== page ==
BY ARIANNA GOODMAN, STAFF WRITER
In recent years, plenty of arguments have been suggesting that the recent epidemic of violent crimes—like mass and school shootings—are the result of video games, particularly violent video games. According to such arguments, violence begets violence and having so much of it available to the public is naturally a recipe for disaster. This train of logic is simple and makes some amount of sense and yet, there are several reasons why video games alone are not to blame.
While it should go without saying, not all video games are violent. There are those who would like to see all video games banned, deeming them mindless entertainment. However, video games provide stimulation and challenges that can not be attained through more passive activities like reading books, listening to music and watching movies.
Such interactivity sets video games apart and makes it an easy topic on which to ignorantly blame the world’s problems. It is a relatively new industry and, as is the trend, it has always been regarded with some degree of suspicion. Even those who are genuinely aiming to find the causes of these tragedies are susceptible to falling into an “everything new is bad” mentality.
As for the games that are truly violent, I am open to the concept that these violent video games played by young children can have a negative impact on their lives. After all, their brains are still growing. However, even in this scenario, the onus would be on the parent to ensure that their children are only being exposed to what they can handle. Video games already have a rating system and, much like movies and books, they can be and often are curated for specific audiences.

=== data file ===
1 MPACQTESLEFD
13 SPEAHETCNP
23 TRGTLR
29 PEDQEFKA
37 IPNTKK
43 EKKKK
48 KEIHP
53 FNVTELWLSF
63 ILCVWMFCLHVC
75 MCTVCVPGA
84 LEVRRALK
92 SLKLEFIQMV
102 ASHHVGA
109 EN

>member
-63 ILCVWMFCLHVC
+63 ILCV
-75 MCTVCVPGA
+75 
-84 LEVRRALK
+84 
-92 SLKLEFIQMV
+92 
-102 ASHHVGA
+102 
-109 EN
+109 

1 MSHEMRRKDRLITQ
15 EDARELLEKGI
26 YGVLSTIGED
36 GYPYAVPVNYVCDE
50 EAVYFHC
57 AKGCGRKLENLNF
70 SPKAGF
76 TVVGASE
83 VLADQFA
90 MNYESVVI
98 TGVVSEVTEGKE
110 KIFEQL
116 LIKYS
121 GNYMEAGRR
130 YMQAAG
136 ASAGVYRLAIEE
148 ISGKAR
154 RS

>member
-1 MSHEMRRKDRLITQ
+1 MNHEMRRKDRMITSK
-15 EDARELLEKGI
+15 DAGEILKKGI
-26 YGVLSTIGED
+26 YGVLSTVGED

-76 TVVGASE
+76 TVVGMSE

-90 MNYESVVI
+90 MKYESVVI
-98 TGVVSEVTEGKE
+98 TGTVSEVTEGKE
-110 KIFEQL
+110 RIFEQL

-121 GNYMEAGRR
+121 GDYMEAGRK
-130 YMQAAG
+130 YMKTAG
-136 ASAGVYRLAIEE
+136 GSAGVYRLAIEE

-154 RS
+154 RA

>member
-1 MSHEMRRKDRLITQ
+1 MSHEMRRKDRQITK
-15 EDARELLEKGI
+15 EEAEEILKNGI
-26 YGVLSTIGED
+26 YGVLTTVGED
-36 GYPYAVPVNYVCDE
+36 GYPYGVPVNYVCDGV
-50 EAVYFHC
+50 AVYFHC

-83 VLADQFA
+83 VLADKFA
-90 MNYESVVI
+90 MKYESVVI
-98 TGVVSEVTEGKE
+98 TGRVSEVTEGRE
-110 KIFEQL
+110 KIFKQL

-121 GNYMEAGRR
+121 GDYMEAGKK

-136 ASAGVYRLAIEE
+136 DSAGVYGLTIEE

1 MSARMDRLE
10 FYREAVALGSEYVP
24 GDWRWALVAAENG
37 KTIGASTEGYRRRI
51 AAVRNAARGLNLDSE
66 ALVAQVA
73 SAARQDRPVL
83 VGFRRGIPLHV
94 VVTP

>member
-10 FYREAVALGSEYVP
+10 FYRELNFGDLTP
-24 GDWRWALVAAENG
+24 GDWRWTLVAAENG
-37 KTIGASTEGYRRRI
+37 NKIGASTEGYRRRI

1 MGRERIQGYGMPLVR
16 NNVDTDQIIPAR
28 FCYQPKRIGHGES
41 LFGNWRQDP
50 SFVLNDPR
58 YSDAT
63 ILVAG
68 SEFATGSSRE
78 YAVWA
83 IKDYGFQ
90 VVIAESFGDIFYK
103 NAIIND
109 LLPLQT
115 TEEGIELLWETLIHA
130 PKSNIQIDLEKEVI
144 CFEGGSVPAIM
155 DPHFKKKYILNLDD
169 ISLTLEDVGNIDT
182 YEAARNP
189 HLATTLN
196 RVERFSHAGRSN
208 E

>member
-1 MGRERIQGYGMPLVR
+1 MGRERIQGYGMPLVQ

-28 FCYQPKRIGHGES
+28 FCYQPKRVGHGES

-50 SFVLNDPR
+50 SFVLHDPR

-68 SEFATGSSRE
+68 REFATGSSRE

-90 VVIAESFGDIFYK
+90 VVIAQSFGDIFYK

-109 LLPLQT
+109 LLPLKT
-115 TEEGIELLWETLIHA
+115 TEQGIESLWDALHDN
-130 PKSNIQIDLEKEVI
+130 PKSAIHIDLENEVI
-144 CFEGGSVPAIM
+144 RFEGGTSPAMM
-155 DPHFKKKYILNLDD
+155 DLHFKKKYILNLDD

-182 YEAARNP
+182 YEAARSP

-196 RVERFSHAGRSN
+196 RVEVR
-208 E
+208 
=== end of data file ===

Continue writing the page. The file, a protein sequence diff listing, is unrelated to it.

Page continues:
However, violent video games should have little to no effect on adults. In fact, such games could prove cathartic and provide healthy outlets for anger, pain and aggression. Studies suggest that while the rate of video game sales has been dramatically increasing, the average rate of violent crimes has not. Furthermore, some studies have even linked an increase of violent video game sales with a decrease of certain violent crimes.
Additionally, the argument for the correlation between video games and violent crimes seems to always be politically charged. Rather than genuinely trying to solve the issues of gun violence in America, it often appears that people would rather find various scapegoats or hot-button topics to narrow in on.
To insinuate that violent video games alone are a major contributor to that statistic is irresponsibly ignorant. Almost every other first-world country has access to the same violent video games and yet, the U.S. has unprecedented gun violence in comparison.
In order to truly find out the solution to a country-specific problem, one should first look at country-specific factors—such as our guns per capita, mental healthcare programs and education system just to name a few.
Perhaps the problem has nothing to do with video games, but rather how we consume media and the importance of pop culture in our daily lives. After all, violence in the media is just the surface of the problem and instead of arguing about these things, maybe we should take the opportunity to listen and discuss the deeper cultural issues affecting the nation.